When Minnesota United FC won the NASL Spring Season title in June, it continued a remarkable run of success for the franchise. Now that they’ve qualified for the The Championship playoffs this season, it marks the fourth playoff appearance in five seasons for the club, a run that includes the 2011 NASL Championship.
Head Coach Manny Lagos has been at the helm of MUFC for since the beginning. A former U.S. Men’s National, U.S. Olympic, MLS, and Minnesota Thunder player, Lagos started his administrative career with the Thunder in 2006 after retiring from the pitch. He was named head coach in 2010.
Prior to his team’s game against the Atlanta Silverbacks a few weeks ago, I had the chance to talk with Coach Lagos. I asked him what he thought has been the key to sustaining the team’s success.
“I think a couple things,” Coach Lagos replied. “You get a little lucky. But I think we do kind of create our own luck by trying to go about things, we think, the right way. We’re trying to create a vision for the club, and a culture.”
What makes Minnesota’s success even more amazing is the fact that they’ve accomplished it while playing under three different ownership groups. Manny explained how the team dealt with the distractions that caused.
“I think the consistency of our staff is really important. And there was a nice legacy of good people who were involved with what was then called the Minnesota Thunder, who I think created a nice base to really try to create a winning environment.”
“It was definitely a very emotional time for everybody that was involved in the club, and particularly because the club had been around for so long. So I think that was a distraction. But once people in the community stepped up and figured out a way to keep pro soccer going, it galvanized and reminded people the special part of the sport that we have in Minnesota.”
Lagos had great success as a player. Despite dealing with numerous injuries, he finished his MLS career with 27 goals and 36 assists. He scored a goal in the US Olympic team’s 3-1 win over Kuwait in 1992, and has three USMNT caps to his credit. He told me how he uses his success as a player in his coaching role — which is something not every successful player can do.
“In the mid-’90s I really had a bad injury. I had to change the kind of player I was. I was happy to continue to play professionally, but there were moments there where I didn’t know if it was for sure going to happen. I think that gives you a little perspective and maybe you step away a little bit and you observe the game from the other way.”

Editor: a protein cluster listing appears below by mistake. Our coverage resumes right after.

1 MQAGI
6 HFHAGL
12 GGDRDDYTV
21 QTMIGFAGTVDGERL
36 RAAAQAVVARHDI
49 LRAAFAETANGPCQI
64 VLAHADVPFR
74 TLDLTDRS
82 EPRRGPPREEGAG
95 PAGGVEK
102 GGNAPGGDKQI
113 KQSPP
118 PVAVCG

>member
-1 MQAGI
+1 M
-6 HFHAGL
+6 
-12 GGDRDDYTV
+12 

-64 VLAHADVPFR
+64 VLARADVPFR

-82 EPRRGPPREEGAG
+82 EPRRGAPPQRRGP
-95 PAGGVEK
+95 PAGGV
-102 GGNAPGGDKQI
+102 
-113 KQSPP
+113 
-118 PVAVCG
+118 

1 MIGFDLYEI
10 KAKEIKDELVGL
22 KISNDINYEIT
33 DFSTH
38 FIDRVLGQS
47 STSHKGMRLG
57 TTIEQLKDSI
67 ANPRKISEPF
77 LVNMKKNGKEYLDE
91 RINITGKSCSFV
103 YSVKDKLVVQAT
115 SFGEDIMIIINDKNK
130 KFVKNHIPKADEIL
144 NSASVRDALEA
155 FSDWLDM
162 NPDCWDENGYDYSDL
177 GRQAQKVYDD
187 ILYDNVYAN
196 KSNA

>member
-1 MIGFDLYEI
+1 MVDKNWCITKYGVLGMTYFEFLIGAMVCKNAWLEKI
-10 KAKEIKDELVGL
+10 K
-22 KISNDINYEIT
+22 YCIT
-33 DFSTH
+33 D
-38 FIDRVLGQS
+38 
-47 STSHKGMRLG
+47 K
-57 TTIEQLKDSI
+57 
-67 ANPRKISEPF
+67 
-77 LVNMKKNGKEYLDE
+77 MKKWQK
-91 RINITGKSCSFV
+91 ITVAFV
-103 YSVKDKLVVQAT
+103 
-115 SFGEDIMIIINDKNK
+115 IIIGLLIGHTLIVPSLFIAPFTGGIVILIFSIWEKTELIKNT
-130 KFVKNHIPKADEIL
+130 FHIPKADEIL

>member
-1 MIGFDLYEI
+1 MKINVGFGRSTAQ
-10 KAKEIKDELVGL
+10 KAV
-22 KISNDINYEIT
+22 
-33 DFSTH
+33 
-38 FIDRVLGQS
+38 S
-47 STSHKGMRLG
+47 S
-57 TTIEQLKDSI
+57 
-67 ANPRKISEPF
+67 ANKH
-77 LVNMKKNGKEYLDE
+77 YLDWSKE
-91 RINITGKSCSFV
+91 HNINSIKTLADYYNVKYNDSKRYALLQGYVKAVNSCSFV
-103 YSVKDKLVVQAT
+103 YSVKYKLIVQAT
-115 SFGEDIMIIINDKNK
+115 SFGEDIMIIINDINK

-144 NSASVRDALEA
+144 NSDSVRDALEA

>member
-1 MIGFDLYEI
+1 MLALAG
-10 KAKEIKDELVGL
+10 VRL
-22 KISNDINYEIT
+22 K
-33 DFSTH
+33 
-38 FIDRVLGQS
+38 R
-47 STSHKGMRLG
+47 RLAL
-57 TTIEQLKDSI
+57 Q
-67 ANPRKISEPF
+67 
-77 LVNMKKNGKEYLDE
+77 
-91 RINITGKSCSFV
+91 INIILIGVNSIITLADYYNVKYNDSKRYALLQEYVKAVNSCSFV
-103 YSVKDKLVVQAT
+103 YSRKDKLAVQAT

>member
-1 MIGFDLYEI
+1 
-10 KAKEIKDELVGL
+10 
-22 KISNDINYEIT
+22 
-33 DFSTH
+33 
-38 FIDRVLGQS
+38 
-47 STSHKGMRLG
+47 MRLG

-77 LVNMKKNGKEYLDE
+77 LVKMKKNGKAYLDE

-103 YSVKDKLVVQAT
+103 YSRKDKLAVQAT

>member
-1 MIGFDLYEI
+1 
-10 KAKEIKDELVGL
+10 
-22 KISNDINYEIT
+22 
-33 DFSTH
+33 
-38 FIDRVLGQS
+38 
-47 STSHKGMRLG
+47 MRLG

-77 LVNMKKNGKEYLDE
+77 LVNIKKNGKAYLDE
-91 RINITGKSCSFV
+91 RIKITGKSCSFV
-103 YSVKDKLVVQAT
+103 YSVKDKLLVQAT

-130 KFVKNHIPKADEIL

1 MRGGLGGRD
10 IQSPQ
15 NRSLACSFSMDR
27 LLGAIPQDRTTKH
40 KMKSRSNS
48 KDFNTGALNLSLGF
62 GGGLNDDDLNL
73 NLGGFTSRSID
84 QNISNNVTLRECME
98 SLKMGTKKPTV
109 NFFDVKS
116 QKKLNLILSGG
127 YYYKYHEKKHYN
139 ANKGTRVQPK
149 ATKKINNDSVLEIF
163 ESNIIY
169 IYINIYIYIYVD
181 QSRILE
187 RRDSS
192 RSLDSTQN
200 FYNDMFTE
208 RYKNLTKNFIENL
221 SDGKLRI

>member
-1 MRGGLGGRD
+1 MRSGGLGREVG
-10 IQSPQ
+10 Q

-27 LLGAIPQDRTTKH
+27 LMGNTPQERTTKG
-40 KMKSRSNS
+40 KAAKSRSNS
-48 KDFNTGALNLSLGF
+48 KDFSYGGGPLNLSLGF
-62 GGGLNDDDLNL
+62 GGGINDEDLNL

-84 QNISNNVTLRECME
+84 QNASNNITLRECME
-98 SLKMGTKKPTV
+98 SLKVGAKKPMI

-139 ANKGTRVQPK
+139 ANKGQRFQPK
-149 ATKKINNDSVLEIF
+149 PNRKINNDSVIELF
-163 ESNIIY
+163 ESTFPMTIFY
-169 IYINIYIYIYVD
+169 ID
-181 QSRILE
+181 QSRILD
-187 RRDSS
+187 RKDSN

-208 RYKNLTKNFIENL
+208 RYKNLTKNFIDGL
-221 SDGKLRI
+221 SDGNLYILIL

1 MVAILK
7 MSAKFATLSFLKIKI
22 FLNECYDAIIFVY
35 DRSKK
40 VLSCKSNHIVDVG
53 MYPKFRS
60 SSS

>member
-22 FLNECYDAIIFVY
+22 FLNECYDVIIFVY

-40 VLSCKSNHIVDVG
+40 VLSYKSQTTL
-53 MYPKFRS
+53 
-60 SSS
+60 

“And the other thing is I had this nomadic career where I ended up playing for some really amazing coaches. I start with my father just because he, unlike me, didn’t grow up playing and had to kind of really learn the sport from the outside perspective. And then I played for two national team coaches, Bob Bradley and Bruce Arena. I played for a World Cup champion coach Carlos Alberto Parreira. I played for a former Manchester United assistant, Real Madrid Coach, Portuguese national team coach, Carlos Queiroz. Frank Yallop: outstanding MLS coach; Canadian national team coach. Dom Kinnear was assistant coach at the time and then won three championships in Houston. So I just look at that and I say, maybe there are some negatives about having somewhat of a nomadic career, but just like anything else, they’re experiences that you try to look back on and try to grow from.”
Last season was an anomaly for MUFC in that they did not make the playoffs, although if you were to combine the Spring and Fall seasons, the Loons would be fourth on the table, and would have qualified if this year’s format of The Championship were in effect last year. Coach Lagos talked about how he and his staff evaluated the team after last season.
“I still feel like I’m learning every day. And every season is going to be a huge learning curve. So I think there had to be a lot of looking in the mirror about what, both individually and collectively as a group, we did well and we didn’t do well. We had a new ownership group last year and the new ownership has given us some nice resources and a vision to help push the club forward. It’s important that we take the good things we did last year, but also really have an honest assessment about what we were doing well and weren’t doing well. The moment the season ended, we started to try to build the team again.”
“I think the type of players we bring in — we have to be a little bit more cognizant that they fit in with the group and fit in with what we’re trying to do overall as a club. Last year there was a lot of transition. The league competition was a little bit different last year. Individually for me, I felt like I grew a lot because there were some stresses there that I hadn’t been used to. You’re learning every day about what it means to try to set the goals — both within the team and now there are front office goals that are unique to this club as well.”